"Last month, we received the news that the UK will not be allowed to host the European Capital of Culture in 2023 due to its departure from the EU, scuppering Leeds’s chance of winning the title. This is a massive blow for both the city and the University and yet another harsh reminder of the consequences of Brexit. Given that some of the most promising artists and creatives are on our campus, and coming from a theatrical background, I and the students of Leeds can only share the city’s disappointment.
However, our disappointment should not blind us from the reality that; this is both an opportunity and a wake-up call for the city to look beyond Leeds 2023 in its celebration of Culture and Creativity. To put it simply, the Celebration should not stop just because there isn’t a badge of honour to win. Rather, Culture and creativity should continue to be celebrated in both the University and the city of Leeds, a city filled with resources and talent: from new talent emerging from the universities and colleges to the local artists and musicians who travel to the city centre from the outskirts. It would be a great disservice to the creators and consumers of arts and culture in Leeds to stop the commitment to celebrate culture and creativity simply because we are no longer in a competition. We can still be a European capital of culture without the title.
But becoming an European city that celebrates arts and culture means more than just funding artists in the city. Furthermore, the fact that we are no longer in the contest provides an opportunity to redirect some of our efforts to other areas which can make a difference in the city. Part of being a European capital of culture should be celebrating the diverse European cultures found within Leeds, which should be accompanied by a commitment to the the well-being of European migrants in the city. We ALL need to do more in terms of social policy and public services to prevent the social exclusion of migrants, refugees and asylum seekers; especially those who are vulnerable European citizens in our city at the risk of discrimination and exploitation.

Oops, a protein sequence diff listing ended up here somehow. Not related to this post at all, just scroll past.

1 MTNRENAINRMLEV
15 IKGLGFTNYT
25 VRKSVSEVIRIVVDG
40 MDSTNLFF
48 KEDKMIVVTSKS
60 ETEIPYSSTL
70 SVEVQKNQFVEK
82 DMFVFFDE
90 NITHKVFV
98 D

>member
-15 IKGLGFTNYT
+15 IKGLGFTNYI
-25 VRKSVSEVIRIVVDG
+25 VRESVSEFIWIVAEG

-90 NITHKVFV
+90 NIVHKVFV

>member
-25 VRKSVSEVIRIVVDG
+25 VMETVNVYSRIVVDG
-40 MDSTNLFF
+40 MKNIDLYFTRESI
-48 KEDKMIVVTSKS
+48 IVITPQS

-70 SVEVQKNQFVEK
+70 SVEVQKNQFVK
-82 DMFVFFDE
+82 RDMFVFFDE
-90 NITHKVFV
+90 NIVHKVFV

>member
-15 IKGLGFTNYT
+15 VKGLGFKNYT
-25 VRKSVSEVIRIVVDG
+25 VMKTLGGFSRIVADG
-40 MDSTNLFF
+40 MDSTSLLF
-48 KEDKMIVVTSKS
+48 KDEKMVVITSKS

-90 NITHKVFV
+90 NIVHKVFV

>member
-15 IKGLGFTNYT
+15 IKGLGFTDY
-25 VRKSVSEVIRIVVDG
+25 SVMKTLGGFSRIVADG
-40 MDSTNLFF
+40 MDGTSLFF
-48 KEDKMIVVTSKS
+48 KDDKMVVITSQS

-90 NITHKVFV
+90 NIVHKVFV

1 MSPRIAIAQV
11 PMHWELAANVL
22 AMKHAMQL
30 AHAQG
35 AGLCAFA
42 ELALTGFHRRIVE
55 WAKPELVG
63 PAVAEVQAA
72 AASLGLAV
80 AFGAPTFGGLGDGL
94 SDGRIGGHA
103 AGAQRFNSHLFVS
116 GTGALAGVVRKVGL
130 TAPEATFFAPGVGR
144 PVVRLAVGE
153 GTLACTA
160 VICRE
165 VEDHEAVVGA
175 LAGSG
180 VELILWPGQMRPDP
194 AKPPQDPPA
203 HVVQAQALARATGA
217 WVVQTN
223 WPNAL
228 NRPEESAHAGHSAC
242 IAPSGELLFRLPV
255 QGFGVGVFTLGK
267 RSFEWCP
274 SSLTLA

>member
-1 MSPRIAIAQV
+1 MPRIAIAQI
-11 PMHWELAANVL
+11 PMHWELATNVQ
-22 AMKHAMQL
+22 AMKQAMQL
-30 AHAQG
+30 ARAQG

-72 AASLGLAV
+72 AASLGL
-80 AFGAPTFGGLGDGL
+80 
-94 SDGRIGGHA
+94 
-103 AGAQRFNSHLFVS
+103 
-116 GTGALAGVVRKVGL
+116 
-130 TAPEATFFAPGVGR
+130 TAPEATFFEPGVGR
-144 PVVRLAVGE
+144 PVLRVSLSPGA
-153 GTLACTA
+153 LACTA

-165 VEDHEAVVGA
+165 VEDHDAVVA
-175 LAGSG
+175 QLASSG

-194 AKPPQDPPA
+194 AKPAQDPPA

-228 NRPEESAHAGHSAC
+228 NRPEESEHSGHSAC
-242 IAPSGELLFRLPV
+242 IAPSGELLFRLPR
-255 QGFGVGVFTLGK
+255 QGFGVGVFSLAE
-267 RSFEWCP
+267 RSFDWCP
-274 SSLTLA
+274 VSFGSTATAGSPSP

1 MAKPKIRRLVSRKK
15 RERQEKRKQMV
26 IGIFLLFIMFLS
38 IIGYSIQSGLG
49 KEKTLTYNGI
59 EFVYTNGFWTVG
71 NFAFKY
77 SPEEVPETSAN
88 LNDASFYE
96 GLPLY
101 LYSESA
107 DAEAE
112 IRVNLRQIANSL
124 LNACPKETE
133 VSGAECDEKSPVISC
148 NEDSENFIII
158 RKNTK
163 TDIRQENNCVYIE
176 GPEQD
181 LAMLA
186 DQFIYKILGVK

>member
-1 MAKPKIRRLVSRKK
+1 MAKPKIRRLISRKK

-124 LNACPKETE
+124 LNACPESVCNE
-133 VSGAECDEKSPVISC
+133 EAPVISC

Finally, instead of working towards a shiny badge we should change our focus to community cohesion and development: through practical support for education, employment and housing for everyone in our city. There is SO MUCH that the major stakeholders in Leeds 2023 can do towards this end, and I hope that our exit from the official bid will be a turning point rather than a full stop.
This is both a disheartening time for the city, and also the student population whom we represent. The Union will continue its efforts to celebrate and welcome European students, and the culture they bring with them and we encourage all of our students to continue in their own efforts also."
George Bissett You Community Officer